Blue Buttercream


During a session with her counsellor, a young woman with a chronic pain condition relives memories from her past and observes how her life has transformed because of her disease.

BLUE BUTTERCREAM begins with our protagonist Ava at her therapy session, throughout the session questions are asked which trigger memories of the last few months. We see her fall in love, we meet her friends and we see Ava’s chronic pain relapse begin. As her physical mobility breaks down, her internal reality becomes distorted. Memories become more distressing. Stymied of an ability to understand her body and to translate her experience to others, her capacity to function becomes increasingly difficult and her tolerance for intimacy breaks. As her counsellor asks Ava: what does she want, how could she achieve it? The film asks the audience to consider the limits of our identity in bodily terms, are the range of our experiences bound by our physical selves?


Winding veils round their heads, the women walked on deck. They were now moving steadily down the river, passing the dark shapes of ships at anchor, and London was a swarm of lights with a pale yellow canopy drooping above it. There were the lights of the great theatres, the lights of the long streets, lights that indicated huge squares of domestic comfort, lights that hung high in air.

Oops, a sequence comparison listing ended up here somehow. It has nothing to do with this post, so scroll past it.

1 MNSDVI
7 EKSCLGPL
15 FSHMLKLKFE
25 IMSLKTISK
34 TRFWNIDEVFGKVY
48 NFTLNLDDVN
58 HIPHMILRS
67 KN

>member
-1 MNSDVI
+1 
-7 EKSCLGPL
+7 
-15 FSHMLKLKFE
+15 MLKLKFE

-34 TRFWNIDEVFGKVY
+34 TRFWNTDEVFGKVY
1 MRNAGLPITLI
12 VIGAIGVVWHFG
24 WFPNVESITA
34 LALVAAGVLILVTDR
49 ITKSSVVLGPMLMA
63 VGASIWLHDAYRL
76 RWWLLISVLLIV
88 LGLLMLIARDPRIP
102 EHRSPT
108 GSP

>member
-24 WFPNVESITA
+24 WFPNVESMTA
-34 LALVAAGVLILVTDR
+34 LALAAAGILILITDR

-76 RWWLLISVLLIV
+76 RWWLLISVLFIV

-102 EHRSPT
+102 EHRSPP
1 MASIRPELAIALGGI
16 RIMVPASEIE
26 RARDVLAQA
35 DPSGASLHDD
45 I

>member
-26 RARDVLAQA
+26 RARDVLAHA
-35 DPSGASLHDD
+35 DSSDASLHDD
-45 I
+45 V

No darkness would ever settle upon those lamps, as no darkness had settled upon them for hundreds of years. It seemed dreadful that the town should blaze for ever in the same spot; dreadful at least to people going away to adventure upon the sea, and beholding it as a circumscribed mound, eternally burnt, eternally scarred. From the deck of the ship the great city appeared a crouched and cowardly figure, a sedentary miser.

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